The industry “should have exercised greater transparency in all of its research activities,” the Sugar Association statement said. Even so, it defended industry-funded research as playing an important and informative role in scientific debate. It said that several decades of research had concluded that sugar “does not have a unique role in heart disease.”
The revelations are important because the debate about the relative harms of sugar and saturated fat continues today, Dr. Glantz said. For many decades, health officials encouraged Americans to reduce their fat intake, which led many people to consume low-fat, high-sugar foods that some experts now blame for fueling the obesity crisis.
“It was a very smart thing the sugar industry did, because review papers, especially if you get them published in a very prominent journal, tend to shape the overall scientific discussion,” he said.
Dr. Hegsted used his research to influence the government’s dietary recommendations, which emphasized saturated fat as a driver of heart disease while largely characterizing sugar as empty calories linked to tooth decay. Today, the saturated fat warnings remain a cornerstone of the government’s dietary guidelines, though in recent years the American Heart Association, the World Health Organization and other health authorities have also begun to warn that too much added sugar may increase cardiovascular disease risk.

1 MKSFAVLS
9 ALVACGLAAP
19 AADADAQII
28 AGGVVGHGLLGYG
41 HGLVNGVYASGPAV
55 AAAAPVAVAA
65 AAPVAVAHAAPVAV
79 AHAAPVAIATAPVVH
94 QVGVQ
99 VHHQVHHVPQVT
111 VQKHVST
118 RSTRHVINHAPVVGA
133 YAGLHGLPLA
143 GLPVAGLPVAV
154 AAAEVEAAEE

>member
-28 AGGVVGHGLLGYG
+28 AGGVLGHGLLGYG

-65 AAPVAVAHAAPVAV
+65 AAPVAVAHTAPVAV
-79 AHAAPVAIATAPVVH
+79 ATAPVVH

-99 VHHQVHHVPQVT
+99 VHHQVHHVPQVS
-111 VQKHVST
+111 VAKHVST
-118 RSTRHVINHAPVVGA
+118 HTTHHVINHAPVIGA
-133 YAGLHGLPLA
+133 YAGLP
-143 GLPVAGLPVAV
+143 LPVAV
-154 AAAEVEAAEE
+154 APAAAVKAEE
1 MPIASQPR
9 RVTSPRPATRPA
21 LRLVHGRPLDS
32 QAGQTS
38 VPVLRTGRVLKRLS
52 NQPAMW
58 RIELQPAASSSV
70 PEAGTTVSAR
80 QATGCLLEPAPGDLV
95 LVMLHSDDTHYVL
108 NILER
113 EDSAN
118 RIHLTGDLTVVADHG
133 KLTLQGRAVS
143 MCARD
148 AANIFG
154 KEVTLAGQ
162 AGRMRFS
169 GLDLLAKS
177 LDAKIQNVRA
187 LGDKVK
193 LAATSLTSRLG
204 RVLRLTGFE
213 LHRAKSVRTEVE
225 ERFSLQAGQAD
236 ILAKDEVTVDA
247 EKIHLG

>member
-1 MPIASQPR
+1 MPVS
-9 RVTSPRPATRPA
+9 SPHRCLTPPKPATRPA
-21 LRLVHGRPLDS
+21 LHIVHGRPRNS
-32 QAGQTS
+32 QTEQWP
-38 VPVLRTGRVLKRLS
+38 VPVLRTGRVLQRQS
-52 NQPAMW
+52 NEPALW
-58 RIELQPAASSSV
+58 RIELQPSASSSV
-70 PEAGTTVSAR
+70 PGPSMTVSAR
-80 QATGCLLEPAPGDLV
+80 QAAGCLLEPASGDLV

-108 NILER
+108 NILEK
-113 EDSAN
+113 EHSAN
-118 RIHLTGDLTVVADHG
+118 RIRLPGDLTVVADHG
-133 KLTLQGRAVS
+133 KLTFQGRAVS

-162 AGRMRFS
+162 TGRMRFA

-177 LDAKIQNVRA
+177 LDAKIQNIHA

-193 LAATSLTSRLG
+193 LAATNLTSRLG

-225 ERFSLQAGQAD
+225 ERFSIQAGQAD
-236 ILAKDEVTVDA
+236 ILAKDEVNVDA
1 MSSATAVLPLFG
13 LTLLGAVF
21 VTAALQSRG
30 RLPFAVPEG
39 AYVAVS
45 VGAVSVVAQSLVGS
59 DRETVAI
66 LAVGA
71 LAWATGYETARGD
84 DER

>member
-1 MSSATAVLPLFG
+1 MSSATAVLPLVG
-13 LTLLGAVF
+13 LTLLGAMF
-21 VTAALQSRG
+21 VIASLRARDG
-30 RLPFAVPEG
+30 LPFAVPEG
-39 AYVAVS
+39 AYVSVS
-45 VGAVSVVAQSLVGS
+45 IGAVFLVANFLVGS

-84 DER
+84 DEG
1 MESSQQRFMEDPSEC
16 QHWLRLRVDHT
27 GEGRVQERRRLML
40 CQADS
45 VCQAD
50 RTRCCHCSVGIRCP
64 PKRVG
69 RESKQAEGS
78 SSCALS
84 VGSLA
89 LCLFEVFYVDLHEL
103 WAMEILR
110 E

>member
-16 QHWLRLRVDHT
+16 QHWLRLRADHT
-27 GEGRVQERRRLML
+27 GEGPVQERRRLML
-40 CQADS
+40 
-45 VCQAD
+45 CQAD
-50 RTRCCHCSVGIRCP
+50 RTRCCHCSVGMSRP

Marion Nestle, a professor of nutrition, food studies and public health at New York University, wrote an editorial accompanying the new paper in which she said the documents provided “compelling evidence” that the sugar industry had initiated research “expressly to exonerate sugar as a major risk factor for coronary heart disease.”
“I think it’s appalling,” she said. “You just never see examples that are this blatant.”
Dr. Walter Willett, chairman of the nutrition department at the Harvard T. H. Chan School of Public Health, said that academic conflict-of-interest rules had changed significantly since the 1960s, but that the industry papers were a reminder of “why research should be supported by public funding rather than depending on industry funding.”